More inkblots to interpret
The signs of heightened public agitation were so visible that initial reports of a remarkably low voter turnout for the local government elections were perplexing. Where those figures came from and why, remain equally perplexing.
The right figures, we are now told, are rather high for LGE, and are being interpreted as portents of things to come. Somehow it doesn’t seem odd that we would go from an all-time low to an all-time high. We are extreme in that way.
The impetus has been gathering for next Monday’s vote for the St Joseph constituency, which will add some definition to the big picture taking shape and colour.
As someone from the constituency in question, I have heard quite a few music trucks from the various parties, some with messages in between songs. All have one thing in common: they rattle windows and burglar bars, and cause car alarms to trip off. A couple weekends ago, around mid-afternoon, there was a constant droning sound overhead, which turned out to be a small plane dragging a banner that invited a vote for Ian Alleyne. On the ground, a megaphone blared: Vote for Ian Alleyne as your next Member of Parliament. That is one hell of a chilling sentence.
I haven’t seen any of the candidates yet, but that is not surprising. In all my decades of living in that area, the only time I ever saw a candidate was when Carlos John walked down my street. Herbert Volney came and went his zigzag way without ever once showing his face. One MP’s office was located on the Eastern Main Road, a minute’s walk from two streets that were plastered with abandoned, overgrown lots housing rotting cars, household appliances, refuse, and of course, vermin and mosquitoes. True, the closer street was almost impassable because one of the inhabitants had a garage of sorts and used the narrow street as his garage. Now that he has closed up shop, the other street, the one at the corner with the Bushe Street traffic lights, has taken over because people also think it is okay to park on both sides of the road, from the traffic lights all the way down to Maloney Street.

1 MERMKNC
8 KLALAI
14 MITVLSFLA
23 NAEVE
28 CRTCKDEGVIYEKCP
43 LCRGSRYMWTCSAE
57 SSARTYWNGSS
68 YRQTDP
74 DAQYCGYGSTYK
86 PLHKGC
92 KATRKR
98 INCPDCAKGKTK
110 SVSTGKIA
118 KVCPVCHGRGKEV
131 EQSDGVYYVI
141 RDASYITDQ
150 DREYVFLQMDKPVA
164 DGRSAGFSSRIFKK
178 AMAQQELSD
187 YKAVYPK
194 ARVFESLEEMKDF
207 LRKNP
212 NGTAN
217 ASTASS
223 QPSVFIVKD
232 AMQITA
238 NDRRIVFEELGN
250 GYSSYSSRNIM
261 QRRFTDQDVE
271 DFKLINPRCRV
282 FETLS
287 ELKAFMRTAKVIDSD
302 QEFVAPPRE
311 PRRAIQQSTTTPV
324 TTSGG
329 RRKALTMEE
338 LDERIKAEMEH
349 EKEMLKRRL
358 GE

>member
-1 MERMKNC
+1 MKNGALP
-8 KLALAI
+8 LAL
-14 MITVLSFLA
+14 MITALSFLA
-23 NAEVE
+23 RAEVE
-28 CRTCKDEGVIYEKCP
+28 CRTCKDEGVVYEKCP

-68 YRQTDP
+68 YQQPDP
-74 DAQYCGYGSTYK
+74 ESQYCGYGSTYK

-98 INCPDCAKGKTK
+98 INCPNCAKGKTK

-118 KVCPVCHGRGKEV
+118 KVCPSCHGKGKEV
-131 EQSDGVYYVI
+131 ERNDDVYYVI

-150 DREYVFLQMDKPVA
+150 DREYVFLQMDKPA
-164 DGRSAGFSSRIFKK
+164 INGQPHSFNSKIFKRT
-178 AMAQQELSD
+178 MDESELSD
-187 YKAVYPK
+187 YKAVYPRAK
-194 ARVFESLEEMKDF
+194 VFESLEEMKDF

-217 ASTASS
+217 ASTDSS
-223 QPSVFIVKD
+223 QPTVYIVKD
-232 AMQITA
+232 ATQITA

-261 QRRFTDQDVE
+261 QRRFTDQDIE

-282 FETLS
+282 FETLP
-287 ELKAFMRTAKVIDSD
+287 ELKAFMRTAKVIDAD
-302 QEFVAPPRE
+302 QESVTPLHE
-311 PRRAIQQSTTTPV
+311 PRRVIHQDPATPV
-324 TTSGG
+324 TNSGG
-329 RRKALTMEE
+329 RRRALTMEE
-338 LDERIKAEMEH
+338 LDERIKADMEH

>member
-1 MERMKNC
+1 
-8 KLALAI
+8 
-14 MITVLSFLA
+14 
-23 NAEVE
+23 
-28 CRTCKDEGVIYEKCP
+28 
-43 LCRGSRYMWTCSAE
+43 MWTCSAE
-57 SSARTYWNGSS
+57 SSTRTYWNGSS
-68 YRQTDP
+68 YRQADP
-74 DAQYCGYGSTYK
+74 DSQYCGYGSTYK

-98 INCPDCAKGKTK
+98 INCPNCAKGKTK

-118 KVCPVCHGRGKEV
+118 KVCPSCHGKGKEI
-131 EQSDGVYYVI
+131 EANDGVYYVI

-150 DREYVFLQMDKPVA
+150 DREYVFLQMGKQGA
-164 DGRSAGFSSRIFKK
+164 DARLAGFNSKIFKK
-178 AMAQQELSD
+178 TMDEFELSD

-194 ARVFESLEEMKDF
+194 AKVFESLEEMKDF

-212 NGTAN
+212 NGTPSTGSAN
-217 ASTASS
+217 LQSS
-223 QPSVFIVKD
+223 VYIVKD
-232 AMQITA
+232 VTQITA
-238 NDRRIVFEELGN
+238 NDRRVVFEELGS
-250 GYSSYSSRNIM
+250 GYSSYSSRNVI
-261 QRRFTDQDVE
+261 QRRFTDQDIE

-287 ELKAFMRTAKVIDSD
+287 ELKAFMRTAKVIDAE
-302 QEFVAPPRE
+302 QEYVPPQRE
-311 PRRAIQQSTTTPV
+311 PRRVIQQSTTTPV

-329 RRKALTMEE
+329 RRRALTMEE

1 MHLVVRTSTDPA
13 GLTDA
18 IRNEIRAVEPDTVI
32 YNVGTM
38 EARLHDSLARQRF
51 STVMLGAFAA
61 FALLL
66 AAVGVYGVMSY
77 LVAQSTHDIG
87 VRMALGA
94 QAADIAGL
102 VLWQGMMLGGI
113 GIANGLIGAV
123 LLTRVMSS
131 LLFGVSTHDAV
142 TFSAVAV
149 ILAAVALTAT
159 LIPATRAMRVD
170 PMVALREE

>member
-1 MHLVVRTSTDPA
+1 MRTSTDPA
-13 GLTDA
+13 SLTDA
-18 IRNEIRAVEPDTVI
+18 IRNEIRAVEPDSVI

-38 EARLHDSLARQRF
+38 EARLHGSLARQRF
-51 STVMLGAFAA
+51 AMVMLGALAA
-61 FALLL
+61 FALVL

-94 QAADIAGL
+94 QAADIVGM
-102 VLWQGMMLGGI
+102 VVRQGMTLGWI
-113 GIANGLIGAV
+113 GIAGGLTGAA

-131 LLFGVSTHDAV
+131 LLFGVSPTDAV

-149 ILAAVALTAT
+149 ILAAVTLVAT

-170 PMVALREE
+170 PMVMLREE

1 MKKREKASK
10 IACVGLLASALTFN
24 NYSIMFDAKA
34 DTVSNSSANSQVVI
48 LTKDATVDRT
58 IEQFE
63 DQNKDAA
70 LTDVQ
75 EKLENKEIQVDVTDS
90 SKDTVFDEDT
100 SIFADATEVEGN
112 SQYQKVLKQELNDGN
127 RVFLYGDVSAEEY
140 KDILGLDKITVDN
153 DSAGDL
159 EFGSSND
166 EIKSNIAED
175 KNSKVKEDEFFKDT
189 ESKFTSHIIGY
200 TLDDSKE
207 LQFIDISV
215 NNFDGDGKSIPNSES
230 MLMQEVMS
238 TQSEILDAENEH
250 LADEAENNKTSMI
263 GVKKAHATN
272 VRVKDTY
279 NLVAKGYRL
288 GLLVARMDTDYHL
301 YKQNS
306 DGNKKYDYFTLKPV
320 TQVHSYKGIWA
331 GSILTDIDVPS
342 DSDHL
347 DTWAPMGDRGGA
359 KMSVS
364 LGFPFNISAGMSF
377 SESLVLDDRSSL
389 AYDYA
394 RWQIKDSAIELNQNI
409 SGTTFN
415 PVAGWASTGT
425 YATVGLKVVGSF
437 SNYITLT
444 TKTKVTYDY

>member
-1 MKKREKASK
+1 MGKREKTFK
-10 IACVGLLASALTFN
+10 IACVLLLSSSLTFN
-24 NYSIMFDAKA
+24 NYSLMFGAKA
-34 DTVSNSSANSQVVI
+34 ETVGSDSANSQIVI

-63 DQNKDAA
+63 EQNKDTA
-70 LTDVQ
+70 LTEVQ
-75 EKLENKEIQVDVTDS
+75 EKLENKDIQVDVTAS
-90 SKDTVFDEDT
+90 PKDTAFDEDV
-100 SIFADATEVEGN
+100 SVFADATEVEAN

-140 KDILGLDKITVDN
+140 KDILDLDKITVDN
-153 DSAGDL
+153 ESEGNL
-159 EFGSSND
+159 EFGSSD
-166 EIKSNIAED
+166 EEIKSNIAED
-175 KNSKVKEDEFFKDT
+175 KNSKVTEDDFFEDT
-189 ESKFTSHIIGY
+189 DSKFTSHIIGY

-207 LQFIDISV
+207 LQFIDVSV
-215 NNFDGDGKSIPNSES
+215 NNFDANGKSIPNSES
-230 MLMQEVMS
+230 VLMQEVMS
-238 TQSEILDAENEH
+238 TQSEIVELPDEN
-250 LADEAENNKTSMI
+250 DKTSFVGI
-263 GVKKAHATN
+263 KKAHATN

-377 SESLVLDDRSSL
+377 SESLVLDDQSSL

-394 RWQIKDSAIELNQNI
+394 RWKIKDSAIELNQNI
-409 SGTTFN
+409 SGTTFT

These two streets were the ones closest to the constituency office of the time and they were the worst eyesores—smelly, nasty, dumps that brought great distress to the community. Did it matter to the parliamentary representative?
It doesn’t matter how pushy our MPs are to have their faces plastered on TV screens and newspapers, most constituents will tell you that negligence is the norm. That is why Jack Warner was able to woo Chaguanas. He was an exception—because this neglect does not apply only to St Joseph. Remember the Express series which went all over the country and reported that most citizens complained that they never saw MPs, or councillors, except perhaps for election times?
I am not sure that citizens expect any great improvement on the service they get from their elected representatives, at any level. I honestly cannot think of any time I felt something had improved because of the work of anyone from that category.
So what really galvanizes people to come out to vote?
Clearly, among the factors are issues that have to do with power, and control of resources, and the promise of jobs and other perks. Social scientists must be busy analysing this sort of thing.
I listened to a discussion which quickly turned emotional over the general political landscape and I was struck yet again by how much people invest their faith in politicians. The conversation had begun over the local government results, which everyone interpreted as a win for the PNM, a loss for the UNC, a nod to the ILP and a spit-out for the COP. It went like this.
In just three years the People’s Partnership has lost a lot of goodwill was one comment.
They are too corrupt was the response.
Yes, but they’re all the same. You think the PNM any better!
This came out so sharply that there was a momentary hush.
The PNM feel they own this country! Now that they smell a victory, they walking around already beating they chest!
The rage was coming from a woman in her late 60s, who seemed consumed by the vision of a triumphal PNM. And though it was not said, the tribal instincts had surfaced.
Her pragmatic argument was that if they were all the same; all expected to be corrupt, indifferent and self-serving, then what was the value of relinquishing the tribal upper hand currently held with the Partnership/UNC in government?
One response was that even if none of the candidates in this by-election has shown any attractive traits, the message can be sent via polls that the people are vigilant and always ready to vote them out.
That provoked another round of discussion about whether the idea of the one-term in office was the reason politicians went so greedily at the trough. Would they deliver more if they thought they had a longer shelf life?
Look at the history. The longer they stay, the more they feel the country is their back pocket.